UK bars, cinemas may require proof of COVID-19 vaccination to visit

UK bars, cinemas may require proof of COVID-19 vaccination to visit
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U.K. restaurants, bars, cinemas and sports venues may require proof that people received COVID-19 vaccinations in order for them to visit, Britain’s vaccine minister said Monday.   

Nadhim Zahawi, the U.K.’s vaccine minister, said getting vaccinated should be voluntary, but a phone app used for contact tracing may include a person’s vaccine status, which businesses could use. 

“But also I think you’d probably find that restaurants and bars and cinemas and other venues, sports venues, will probably also use that system as they’ve done with the app,” Zahawi told the BBC.


“The sort of pressure will come both ways: from service providers - who will say ‘look, demonstrate to us that you have been vaccinated’ – but also we will make the technology as easy and accessible as possible,” he added, according to Reuters

When Zahawi was asked whether it would be almost impossible to do anything without the vaccine, he said: “I think people have to make a decision but I think you’ll probably find many service providers will want to engage in this in the way they did with the app.”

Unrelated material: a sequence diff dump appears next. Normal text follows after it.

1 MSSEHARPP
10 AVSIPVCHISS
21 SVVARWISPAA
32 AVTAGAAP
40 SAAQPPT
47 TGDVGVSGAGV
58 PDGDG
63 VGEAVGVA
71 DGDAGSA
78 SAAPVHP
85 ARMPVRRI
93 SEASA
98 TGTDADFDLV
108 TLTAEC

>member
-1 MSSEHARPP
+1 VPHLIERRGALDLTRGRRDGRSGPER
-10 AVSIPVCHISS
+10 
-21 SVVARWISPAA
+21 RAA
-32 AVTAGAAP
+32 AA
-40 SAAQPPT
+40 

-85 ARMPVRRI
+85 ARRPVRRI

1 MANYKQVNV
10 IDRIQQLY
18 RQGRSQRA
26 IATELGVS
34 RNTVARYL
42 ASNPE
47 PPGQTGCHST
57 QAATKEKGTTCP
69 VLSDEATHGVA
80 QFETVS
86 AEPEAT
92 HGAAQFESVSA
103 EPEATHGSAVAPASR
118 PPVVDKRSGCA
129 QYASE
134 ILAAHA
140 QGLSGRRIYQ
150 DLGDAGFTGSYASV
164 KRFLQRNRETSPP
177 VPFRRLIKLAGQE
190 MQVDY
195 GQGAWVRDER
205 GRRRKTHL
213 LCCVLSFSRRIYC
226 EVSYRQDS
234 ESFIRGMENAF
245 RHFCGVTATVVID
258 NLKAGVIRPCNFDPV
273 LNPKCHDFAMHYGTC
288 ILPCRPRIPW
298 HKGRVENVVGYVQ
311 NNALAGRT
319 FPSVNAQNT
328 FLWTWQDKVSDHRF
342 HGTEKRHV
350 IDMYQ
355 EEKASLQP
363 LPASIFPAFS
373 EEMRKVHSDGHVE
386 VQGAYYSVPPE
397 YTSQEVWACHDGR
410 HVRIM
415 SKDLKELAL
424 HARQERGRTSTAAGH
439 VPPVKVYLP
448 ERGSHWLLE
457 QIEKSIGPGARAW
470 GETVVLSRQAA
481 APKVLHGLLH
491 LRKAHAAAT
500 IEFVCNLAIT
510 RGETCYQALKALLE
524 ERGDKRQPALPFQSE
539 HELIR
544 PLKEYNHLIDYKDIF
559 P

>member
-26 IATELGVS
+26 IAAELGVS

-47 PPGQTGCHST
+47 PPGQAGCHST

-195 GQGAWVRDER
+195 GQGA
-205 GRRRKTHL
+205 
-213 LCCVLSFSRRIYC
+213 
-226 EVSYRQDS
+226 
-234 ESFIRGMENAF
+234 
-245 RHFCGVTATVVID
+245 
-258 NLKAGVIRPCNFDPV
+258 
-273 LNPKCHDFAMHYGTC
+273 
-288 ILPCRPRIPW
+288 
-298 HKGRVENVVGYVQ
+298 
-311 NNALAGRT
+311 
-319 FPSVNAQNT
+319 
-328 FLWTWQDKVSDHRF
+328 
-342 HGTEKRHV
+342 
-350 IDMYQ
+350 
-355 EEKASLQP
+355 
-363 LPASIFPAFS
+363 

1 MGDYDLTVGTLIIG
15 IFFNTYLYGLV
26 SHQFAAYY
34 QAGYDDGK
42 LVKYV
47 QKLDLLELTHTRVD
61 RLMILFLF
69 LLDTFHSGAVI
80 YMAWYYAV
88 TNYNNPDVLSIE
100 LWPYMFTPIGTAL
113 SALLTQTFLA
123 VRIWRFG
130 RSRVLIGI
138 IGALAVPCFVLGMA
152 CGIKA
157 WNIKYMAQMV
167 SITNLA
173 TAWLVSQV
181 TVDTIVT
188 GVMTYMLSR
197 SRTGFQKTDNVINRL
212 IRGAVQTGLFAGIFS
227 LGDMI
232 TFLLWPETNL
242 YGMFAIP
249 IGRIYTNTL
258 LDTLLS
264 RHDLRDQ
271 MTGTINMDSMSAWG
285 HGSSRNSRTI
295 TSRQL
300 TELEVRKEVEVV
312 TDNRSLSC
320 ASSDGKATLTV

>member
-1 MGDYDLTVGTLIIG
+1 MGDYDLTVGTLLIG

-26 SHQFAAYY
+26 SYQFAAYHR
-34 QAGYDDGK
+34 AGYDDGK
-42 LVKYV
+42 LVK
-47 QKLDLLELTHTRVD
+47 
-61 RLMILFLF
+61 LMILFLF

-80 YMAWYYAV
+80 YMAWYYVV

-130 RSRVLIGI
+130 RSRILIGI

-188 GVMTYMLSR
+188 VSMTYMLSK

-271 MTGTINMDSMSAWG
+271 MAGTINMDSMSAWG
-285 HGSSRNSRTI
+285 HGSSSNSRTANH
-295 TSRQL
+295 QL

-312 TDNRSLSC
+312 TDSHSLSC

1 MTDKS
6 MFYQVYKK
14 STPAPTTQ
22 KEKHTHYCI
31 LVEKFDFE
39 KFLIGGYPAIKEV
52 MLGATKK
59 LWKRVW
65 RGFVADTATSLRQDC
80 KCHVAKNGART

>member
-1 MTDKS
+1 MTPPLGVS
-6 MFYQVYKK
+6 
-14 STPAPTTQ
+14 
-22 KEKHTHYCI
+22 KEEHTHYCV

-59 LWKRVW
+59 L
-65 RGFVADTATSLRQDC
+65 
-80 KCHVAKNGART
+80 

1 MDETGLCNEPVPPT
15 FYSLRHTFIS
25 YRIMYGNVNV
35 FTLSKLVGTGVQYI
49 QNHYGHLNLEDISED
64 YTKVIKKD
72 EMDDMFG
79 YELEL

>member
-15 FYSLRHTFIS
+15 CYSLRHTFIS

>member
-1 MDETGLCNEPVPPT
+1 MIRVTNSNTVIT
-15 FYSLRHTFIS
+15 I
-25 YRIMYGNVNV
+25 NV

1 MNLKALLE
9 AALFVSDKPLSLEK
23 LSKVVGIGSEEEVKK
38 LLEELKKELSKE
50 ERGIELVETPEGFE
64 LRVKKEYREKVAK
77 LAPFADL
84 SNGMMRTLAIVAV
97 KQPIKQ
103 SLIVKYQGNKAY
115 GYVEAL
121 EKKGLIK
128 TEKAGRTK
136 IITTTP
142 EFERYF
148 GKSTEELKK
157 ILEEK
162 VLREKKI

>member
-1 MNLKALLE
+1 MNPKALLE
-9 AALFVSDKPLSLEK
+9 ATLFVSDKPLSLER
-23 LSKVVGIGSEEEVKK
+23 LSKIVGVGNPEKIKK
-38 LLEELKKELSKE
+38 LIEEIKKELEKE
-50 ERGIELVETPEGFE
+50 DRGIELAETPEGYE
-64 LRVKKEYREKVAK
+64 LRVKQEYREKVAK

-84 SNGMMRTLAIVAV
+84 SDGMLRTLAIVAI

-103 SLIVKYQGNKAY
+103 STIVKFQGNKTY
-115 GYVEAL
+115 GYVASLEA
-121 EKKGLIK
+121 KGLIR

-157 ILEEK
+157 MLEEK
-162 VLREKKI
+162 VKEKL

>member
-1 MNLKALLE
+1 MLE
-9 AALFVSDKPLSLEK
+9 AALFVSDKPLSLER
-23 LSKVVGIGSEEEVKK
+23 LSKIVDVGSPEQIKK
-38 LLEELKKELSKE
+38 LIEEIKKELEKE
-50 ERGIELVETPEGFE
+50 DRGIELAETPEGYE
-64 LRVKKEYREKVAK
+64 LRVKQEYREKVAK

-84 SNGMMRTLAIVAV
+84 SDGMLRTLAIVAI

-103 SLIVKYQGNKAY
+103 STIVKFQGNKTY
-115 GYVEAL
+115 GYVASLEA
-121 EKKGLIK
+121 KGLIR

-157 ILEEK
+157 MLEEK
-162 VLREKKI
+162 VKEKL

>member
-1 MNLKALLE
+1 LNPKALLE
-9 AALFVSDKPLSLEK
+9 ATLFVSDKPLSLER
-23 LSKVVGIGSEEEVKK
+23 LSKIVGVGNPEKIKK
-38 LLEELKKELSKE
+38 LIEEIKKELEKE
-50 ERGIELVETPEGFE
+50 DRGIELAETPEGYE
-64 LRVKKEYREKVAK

Several COVID-19 vaccines are getting close to being distributed across the U.S. and U.K. in recent weeks, as the worldwide death toll has reached 1.4 million people. The coronavirus pandemic has negatively impacted businesses around the world, as shutdowns interrupted business.  

Moderna announced on Monday that it will apply for emergency use authorization from the U.S. Food and Drug Administration for its vaccine, which it says is 94.1 percent effective in preventing COVID-19 and 100 percent effective against severe COVID-19. The U.K., among other countries, is already conducting reviews for the vaccine.

Zahawi declined to say when any vaccine would become available as none have been approved for use yet. 

He also noted to BBC that Google, Facebook and Twitter need to conduct more fact-checking on anti-vaccine posts to improve the public outlook on vaccinations, Reuters reported.